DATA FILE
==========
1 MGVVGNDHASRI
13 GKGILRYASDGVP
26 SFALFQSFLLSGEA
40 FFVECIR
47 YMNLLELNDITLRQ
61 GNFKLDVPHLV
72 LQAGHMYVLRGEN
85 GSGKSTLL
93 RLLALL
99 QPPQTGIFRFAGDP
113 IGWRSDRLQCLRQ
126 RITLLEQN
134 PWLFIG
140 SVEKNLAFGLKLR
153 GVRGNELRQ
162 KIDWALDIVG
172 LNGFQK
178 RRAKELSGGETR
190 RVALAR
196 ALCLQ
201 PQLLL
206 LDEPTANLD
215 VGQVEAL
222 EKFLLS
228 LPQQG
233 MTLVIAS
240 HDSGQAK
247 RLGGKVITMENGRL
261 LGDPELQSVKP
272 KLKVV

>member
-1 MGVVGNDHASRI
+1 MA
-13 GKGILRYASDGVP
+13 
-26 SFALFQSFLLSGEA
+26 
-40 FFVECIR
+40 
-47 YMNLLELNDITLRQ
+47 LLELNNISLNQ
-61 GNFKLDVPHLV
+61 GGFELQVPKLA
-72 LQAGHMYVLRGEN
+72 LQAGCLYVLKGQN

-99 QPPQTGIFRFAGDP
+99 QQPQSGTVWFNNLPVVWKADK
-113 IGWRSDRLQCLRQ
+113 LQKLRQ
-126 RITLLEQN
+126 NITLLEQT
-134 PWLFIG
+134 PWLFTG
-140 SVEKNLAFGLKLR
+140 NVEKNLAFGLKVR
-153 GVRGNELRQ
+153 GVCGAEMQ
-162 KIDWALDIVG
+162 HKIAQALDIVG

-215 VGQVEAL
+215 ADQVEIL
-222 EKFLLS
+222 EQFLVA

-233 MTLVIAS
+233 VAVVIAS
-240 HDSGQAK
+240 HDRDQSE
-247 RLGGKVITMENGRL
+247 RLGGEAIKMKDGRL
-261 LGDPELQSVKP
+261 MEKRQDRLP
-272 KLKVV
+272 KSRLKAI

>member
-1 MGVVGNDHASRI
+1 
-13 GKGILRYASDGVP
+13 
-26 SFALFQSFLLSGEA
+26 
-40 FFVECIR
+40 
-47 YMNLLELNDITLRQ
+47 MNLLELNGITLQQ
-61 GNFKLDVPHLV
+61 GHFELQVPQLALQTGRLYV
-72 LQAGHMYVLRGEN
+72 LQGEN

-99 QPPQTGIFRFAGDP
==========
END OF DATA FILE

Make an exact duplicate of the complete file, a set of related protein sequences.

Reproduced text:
1 MGVVGNDHASRI
13 GKGILRYASDGVP
26 SFALFQSFLLSGEA
40 FFVECIR
47 YMNLLELNDITLRQ
61 GNFKLDVPHLV
72 LQAGHMYVLRGEN
85 GSGKSTLL
93 RLLALL
99 QPPQTGIFRFAGDP
113 IGWRSDRLQCLRQ
126 RITLLEQN
134 PWLFIG
140 SVEKNLAFGLKLR
153 GVRGNELRQ
162 KIDWALDIVG
172 LNGFQK
178 RRAKELSGGETR
190 RVALAR
196 ALCLQ
201 PQLLL
206 LDEPTANLD
215 VGQVEAL
222 EKFLLS
228 LPQQG
233 MTLVIAS
240 HDSGQAK
247 RLGGKVITMENGRL
261 LGDPELQSVKP
272 KLKVV

>member
-1 MGVVGNDHASRI
+1 MA
-13 GKGILRYASDGVP
+13 
-26 SFALFQSFLLSGEA
+26 
-40 FFVECIR
+40 
-47 YMNLLELNDITLRQ
+47 LLELNNISLNQ
-61 GNFKLDVPHLV
+61 GGFELQVPKLA
-72 LQAGHMYVLRGEN
+72 LQAGCLYVLKGQN

-99 QPPQTGIFRFAGDP
+99 QQPQSGTVWFNNLPVVWKADK
-113 IGWRSDRLQCLRQ
+113 LQKLRQ
-126 RITLLEQN
+126 NITLLEQT
-134 PWLFIG
+134 PWLFTG
-140 SVEKNLAFGLKLR
+140 NVEKNLAFGLKVR
-153 GVRGNELRQ
+153 GVCGAEMQ
-162 KIDWALDIVG
+162 HKIAQALDIVG

-215 VGQVEAL
+215 ADQVEIL
-222 EKFLLS
+222 EQFLVA

-233 MTLVIAS
+233 VAVVIAS
-240 HDSGQAK
+240 HDRDQSE
-247 RLGGKVITMENGRL
+247 RLGGEAIKMKDGRL
-261 LGDPELQSVKP
+261 MEKRQDRLP
-272 KLKVV
+272 KSRLKAI

>member
-1 MGVVGNDHASRI
+1 
-13 GKGILRYASDGVP
+13 
-26 SFALFQSFLLSGEA
+26 
-40 FFVECIR
+40 
-47 YMNLLELNDITLRQ
+47 MNLLELNGITLQQ
-61 GNFKLDVPHLV
+61 GHFELQVPQLALQTGRLYV
-72 LQAGHMYVLRGEN
+72 LQGEN

-99 QPPQTGIFRFAGDP